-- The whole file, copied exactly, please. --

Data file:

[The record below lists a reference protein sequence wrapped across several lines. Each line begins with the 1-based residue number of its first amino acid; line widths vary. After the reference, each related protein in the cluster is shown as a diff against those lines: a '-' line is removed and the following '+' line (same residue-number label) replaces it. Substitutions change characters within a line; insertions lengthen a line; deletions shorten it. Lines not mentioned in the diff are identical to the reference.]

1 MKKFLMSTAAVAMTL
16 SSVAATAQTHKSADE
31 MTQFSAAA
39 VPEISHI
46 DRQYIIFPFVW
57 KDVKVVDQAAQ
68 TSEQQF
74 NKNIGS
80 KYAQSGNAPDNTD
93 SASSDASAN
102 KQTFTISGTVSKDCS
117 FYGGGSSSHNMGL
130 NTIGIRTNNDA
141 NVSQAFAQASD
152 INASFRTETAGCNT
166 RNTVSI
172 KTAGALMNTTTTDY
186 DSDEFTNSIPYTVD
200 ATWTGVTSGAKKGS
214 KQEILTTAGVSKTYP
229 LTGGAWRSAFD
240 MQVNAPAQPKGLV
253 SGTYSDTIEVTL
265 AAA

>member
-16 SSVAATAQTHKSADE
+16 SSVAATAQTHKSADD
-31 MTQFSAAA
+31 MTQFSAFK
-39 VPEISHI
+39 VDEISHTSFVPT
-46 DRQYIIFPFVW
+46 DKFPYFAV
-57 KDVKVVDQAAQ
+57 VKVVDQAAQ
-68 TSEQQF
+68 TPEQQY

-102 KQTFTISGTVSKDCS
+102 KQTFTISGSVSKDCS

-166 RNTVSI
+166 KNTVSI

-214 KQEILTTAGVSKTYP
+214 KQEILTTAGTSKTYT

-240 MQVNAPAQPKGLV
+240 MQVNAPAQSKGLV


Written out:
[The record below lists a reference protein sequence wrapped across several lines. Each line begins with the 1-based residue number of its first amino acid; line widths vary. After the reference, each related protein in the cluster is shown as a diff against those lines: a '-' line is removed and the following '+' line (same residue-number label) replaces it. Substitutions change characters within a line; insertions lengthen a line; deletions shorten it. Lines not mentioned in the diff are identical to the reference.]

1 MKKFLMSTAAVAMTL
16 SSVAATAQTHKSADE
31 MTQFSAAA
39 VPEISHI
46 DRQYIIFPFVW
57 KDVKVVDQAAQ
68 TSEQQF
74 NKNIGS
80 KYAQSGNAPDNTD
93 SASSDASAN
102 KQTFTISGTVSKDCS
117 FYGGGSSSHNMGL
130 NTIGIRTNNDA
141 NVSQAFAQASD
152 INASFRTETAGCNT
166 RNTVSI
172 KTAGALMNTTTTDY
186 DSDEFTNSIPYTVD
200 ATWTGVTSGAKKGS
214 KQEILTTAGVSKTYP
229 LTGGAWRSAFD
240 MQVNAPAQPKGLV
253 SGTYSDTIEVTL
265 AAA

>member
-16 SSVAATAQTHKSADE
+16 SSVAATAQTHKSADD
-31 MTQFSAAA
+31 MTQFSAFK
-39 VPEISHI
+39 VDEISHTSFVPT
-46 DRQYIIFPFVW
+46 DKFPYFAV
-57 KDVKVVDQAAQ
+57 VKVVDQAAQ
-68 TSEQQF
+68 TPEQQY

-102 KQTFTISGTVSKDCS
+102 KQTFTISGSVSKDCS

-166 RNTVSI
+166 KNTVSI

-214 KQEILTTAGVSKTYP
+214 KQEILTTAGTSKTYT

-240 MQVNAPAQPKGLV
+240 MQVNAPAQSKGLV